“Yes, yes! How is it possible that an earthquake hits us directly? We were told that the earthquake epicenter was very, very close to our base, that there had been no such strong earthquake for decades! Is it a coincidence that it strikes precisely in the early morning hours when all comrades are at the base, inside the barracks? Someone obviously planned to cause as many casualties as possible! How is it possible that an earthquake strikes us just five days after the suppression of our revolution inside Iran? This is pure revenge! I’m sure that Iranian fingerprints exist. In fact, the Albanian police already announced that they had uncovered Iranian agents who were planning attacks against us, just a month ago. Maybe their agents buried and activated powerful bombs, maybe they use high frequencies via satellites to provoke earthquakes, I read that it’s possible. Iran should not posses such advanced technology, I hope our brother Trump will increase sanctions against their research networks, or respond by force,” Teymur said.
Just when his story was becoming more and more interesting, our conversation was interrupted by a security guard who banged on the door. “Who gave you permission to interview the casualties? If you don’t have an interview permit, get out”, security guard yelled, threatening to take our equipment. “If you publish anything in the media without permission, we will sue you and you will regret it,” a corpulent patron of alleged democracy fighters threatened us at the end.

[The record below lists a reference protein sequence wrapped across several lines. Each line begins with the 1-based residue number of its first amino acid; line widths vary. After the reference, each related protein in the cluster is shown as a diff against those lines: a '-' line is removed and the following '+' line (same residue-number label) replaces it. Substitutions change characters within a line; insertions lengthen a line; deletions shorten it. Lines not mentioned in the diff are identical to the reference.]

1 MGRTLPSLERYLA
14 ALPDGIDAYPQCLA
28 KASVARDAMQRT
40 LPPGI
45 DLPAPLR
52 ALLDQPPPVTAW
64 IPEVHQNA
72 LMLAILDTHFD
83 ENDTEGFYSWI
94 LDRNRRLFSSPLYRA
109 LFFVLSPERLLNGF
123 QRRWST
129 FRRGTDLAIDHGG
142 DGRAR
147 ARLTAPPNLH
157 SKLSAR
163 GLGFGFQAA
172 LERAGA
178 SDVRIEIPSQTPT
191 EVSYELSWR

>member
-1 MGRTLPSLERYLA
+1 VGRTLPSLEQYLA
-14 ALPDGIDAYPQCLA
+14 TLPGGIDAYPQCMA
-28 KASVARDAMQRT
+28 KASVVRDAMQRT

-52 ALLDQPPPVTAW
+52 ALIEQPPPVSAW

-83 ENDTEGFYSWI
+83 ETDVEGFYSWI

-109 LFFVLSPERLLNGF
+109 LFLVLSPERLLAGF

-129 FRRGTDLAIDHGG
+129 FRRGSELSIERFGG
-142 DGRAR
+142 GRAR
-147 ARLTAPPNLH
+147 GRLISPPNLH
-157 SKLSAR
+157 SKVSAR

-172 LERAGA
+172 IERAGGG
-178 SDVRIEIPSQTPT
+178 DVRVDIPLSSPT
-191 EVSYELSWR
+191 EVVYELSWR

Earthquake Destroyed MEK Camp in Albania
MEK Terrorist Cult Members In Albania Who Mustn’t Think About Sex
Linda Pressly and Albana Kasapi, BBC News, Tirana, November 11 2019:… For six years, Albania has been home to one of Iran’s main opposition groups, the Mujahideen-e-Khalq, or MEK. But hundreds of members have walked out – some complaining about the organisation’s rigid rules enforcing celibacy, and control over contact with family. Now, dozens languish in the Albanian capital, Tirana, unable to return to Iran or get on with their lives. “I didn’t speak to my wife and son for over 37 years – they thought I’d died. But I told them, ‘No, I’m alive, I’m living in Albania…’ They cried.” MEK Terrorist Cult Members In Albania Who Mustn’t Think About Sex
MEK Terrorist Cult In Albania Members Who Mustn’t Think About Sex
The Iranian opposition fighters who mustn’t think about sex